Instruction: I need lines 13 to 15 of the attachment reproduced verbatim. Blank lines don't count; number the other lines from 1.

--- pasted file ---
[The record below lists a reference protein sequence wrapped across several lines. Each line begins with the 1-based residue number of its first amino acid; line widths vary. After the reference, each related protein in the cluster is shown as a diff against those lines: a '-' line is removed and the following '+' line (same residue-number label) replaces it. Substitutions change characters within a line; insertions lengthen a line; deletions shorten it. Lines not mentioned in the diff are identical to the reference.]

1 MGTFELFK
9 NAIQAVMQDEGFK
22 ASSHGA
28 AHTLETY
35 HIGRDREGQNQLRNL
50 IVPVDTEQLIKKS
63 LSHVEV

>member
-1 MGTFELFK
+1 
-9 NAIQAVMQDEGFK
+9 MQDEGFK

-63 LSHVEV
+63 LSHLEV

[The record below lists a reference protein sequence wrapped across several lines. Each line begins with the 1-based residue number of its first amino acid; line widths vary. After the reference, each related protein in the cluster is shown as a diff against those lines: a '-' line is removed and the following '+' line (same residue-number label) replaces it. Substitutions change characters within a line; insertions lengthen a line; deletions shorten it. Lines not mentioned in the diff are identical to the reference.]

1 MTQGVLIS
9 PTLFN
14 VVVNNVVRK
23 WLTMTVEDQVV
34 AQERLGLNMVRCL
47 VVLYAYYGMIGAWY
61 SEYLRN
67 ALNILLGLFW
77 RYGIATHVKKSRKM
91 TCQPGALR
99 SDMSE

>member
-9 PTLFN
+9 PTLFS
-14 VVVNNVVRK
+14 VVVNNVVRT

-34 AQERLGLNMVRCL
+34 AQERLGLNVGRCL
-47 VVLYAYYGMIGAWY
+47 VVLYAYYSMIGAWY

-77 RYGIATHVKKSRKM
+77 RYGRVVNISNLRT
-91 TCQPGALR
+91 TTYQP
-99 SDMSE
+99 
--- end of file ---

+9 MQDEGFK

-63 LSHVEV
+63 LSHLEV